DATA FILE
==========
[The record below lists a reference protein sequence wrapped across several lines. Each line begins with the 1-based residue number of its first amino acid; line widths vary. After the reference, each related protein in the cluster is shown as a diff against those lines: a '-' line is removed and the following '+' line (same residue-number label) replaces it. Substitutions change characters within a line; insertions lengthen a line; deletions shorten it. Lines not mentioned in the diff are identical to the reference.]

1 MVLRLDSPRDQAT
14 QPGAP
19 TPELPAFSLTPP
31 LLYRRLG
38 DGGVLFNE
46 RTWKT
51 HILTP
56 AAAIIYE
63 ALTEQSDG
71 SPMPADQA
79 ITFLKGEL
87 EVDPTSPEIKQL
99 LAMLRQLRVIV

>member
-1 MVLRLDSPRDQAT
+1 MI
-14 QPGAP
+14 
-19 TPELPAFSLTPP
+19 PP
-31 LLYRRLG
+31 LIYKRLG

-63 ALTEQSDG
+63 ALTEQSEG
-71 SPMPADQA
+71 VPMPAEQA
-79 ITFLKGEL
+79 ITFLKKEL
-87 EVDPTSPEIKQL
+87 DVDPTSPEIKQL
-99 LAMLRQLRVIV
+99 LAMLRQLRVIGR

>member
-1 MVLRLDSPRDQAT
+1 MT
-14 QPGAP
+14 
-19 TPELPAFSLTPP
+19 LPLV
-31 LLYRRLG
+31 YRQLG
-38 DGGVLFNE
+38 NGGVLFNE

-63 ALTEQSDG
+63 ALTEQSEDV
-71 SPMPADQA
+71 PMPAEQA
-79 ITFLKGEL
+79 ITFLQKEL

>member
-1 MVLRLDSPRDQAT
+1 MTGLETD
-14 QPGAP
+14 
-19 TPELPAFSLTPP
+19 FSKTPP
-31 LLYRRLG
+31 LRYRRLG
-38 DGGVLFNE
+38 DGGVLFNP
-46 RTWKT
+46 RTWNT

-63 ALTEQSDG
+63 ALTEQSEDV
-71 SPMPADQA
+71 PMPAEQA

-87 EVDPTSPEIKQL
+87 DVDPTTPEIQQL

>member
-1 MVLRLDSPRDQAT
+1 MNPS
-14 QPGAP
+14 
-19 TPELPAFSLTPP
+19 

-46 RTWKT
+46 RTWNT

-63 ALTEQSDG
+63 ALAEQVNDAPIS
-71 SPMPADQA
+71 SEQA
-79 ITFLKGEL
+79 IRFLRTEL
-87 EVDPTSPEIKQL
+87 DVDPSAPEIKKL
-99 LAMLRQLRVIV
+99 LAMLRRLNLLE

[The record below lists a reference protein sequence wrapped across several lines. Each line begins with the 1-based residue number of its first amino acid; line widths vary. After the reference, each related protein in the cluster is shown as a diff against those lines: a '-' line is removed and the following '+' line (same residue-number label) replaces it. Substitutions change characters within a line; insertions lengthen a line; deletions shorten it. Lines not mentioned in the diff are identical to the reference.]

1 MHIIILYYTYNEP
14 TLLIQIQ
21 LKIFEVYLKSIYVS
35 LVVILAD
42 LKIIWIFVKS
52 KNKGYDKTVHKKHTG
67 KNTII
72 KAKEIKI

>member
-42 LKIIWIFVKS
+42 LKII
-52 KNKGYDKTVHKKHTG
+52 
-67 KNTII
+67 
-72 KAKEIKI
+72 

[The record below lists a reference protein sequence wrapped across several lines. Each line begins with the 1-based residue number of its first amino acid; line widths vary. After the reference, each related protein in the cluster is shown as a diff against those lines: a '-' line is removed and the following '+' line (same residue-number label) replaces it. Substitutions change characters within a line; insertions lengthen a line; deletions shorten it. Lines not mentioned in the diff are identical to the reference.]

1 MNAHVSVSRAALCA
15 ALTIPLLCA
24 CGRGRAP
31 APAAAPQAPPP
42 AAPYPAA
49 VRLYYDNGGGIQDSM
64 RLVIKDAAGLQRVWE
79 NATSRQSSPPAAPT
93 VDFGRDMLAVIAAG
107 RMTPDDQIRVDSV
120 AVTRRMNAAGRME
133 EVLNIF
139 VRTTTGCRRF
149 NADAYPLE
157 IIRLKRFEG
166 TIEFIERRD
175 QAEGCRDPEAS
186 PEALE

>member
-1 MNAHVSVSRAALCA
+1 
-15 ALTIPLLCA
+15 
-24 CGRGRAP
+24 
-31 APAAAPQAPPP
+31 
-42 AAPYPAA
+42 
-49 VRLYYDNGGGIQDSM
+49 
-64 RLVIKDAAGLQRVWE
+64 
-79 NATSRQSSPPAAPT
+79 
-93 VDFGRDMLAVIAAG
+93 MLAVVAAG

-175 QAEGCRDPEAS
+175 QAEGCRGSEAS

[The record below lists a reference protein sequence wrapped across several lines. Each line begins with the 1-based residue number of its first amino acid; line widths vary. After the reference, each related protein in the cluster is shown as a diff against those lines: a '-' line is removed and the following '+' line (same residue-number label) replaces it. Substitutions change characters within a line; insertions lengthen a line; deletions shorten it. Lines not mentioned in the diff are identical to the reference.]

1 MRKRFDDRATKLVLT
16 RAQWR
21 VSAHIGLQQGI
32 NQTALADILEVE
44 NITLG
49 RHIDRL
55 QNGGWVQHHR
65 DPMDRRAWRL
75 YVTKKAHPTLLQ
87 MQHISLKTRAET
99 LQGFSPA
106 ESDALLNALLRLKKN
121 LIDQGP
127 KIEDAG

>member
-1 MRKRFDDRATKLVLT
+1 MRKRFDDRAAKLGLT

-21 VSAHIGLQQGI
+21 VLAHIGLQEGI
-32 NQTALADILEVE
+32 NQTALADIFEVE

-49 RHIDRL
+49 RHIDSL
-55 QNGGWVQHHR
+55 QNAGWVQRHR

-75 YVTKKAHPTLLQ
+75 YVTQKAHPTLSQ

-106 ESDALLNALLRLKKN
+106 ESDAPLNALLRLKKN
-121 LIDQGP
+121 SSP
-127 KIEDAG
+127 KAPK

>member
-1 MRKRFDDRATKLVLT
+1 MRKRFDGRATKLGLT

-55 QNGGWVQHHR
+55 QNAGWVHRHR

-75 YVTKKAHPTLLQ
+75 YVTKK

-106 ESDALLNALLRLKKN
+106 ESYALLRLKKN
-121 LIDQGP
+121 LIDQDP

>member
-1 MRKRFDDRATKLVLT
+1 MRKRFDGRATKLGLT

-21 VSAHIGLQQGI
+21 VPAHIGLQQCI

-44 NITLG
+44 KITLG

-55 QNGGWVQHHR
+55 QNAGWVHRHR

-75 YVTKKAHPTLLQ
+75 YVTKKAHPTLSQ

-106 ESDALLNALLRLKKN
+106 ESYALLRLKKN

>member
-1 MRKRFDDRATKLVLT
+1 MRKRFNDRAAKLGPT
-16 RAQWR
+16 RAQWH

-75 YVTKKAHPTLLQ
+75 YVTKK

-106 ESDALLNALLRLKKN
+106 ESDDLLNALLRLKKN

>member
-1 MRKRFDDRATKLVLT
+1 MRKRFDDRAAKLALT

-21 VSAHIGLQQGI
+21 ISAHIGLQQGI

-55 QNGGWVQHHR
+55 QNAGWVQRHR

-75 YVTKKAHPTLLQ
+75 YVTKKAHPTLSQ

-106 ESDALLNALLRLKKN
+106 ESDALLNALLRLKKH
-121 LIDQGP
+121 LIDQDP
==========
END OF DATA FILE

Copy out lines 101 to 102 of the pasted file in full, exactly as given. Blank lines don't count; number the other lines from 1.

-52 KNKGYDKTVHKKHTG
+52 